Experts: Data Shows Cooling Job Market

Economic data released this week showed a cooling labor market, with 187,000 jobs were added in July, below the consensus forecast for 200,000.

The prior two months’ job gains were revised down by 49,000, as well. On the other hand, the unemployment rate edged down to 3.5% and is near a half-century low. The labor force participation rate held steady at 62.6% for a fifth consecutive month and remains well below its prior cyclical peak of 63.3%.

The average workweek continued its decline, falling by 0.1 hour to 34.3 hours and coming on the back of a 1.3% drop in the previous quarter. Average hourly earnings rose more than expected: Up 0.4% on the month and up 4.4% from a year ago. Persistently high wage inflation is a key concern for the Fed, which sees calming labor cost pressures as an essential step toward their goal of bringing inflation back down to their 2% target.

Job openings were little changed at 9.6 million in June, and openings in May were revised lower. There were 1.6 job openings per unemployed person in June, indicating demand for labor still exceeds supply, but this is down from a peak of 2.0 openings per person unemployed in the spring of 2022.

The quits rate—a proxy for employees’ ability to land a new job with higher pay—continues to fall, too, and is back to the top of its 2018-2019 range. Productivity jumped 3.7% annualized in the second quarter, with the first quarter revised up to a 1.2% annualized decline. Higher productivity reflects both more output and a decline in hours worked.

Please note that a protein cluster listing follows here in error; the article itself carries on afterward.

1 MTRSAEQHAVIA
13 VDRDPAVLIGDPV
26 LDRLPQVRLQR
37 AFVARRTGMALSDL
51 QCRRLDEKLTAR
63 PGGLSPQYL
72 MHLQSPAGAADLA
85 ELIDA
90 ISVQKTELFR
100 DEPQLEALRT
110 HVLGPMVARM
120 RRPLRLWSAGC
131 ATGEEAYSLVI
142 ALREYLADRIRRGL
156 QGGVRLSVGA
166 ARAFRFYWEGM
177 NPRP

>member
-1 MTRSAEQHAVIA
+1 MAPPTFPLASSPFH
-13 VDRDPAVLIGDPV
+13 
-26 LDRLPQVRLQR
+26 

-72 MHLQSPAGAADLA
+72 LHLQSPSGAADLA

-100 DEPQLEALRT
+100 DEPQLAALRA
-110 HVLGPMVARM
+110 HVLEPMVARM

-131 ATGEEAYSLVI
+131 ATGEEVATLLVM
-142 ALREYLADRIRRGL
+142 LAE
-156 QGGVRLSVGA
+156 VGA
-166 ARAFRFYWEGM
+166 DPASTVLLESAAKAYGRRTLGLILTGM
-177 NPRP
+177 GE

That translated into a much smaller increase in unit labor costs, which slowed to a 1.6% annualized increase from the prior quarter’s revised figure of 3.9%. Wage cost pressures are cooling from 2022, when unit labor costs increased 7.4%.

The ISM manufacturing PMI rose modestly by 0.4% in July to 46.4%, but remained in contractionary territory for a ninth consecutive month. Manufacturing production fell for the second consecutive month, and orders and new export orders point to weakness in future production.

The ISM services PMI moved lower but held in expansionary territory, albeit indicating slower growth than in June. Both surveys show cooler increases of business input price pressures through July than any time since mid-2020.

Bill Adams is a senior vice president and chief economist at Comerica. Waran Bhahirethan is a vice president and senior economist at Comerica.